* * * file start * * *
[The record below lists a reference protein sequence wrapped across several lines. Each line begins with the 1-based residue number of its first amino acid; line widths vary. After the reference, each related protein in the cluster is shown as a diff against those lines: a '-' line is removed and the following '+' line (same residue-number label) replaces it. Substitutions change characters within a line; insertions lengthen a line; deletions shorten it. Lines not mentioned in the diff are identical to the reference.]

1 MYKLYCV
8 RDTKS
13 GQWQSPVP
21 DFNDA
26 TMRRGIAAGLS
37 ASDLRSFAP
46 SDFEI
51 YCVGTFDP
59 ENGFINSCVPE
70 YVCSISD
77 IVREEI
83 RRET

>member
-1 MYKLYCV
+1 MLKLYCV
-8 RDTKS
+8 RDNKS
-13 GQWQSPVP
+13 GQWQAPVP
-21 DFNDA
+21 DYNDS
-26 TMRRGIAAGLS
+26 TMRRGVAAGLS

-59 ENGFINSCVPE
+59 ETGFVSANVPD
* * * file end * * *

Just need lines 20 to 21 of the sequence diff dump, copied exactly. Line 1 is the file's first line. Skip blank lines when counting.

+13 GQWQAPVP
-21 DFNDA